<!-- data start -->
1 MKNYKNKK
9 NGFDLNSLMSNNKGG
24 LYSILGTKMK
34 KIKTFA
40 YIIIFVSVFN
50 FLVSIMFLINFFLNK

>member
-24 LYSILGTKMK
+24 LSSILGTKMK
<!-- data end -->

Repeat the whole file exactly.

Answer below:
1 MKNYKNKK
9 NGFDLNSLMSNNKGG
24 LYSILGTKMK
34 KIKTFA
40 YIIIFVSVFN
50 FLVSIMFLINFFLNK

>member
-24 LYSILGTKMK
+24 LSSILGTKMK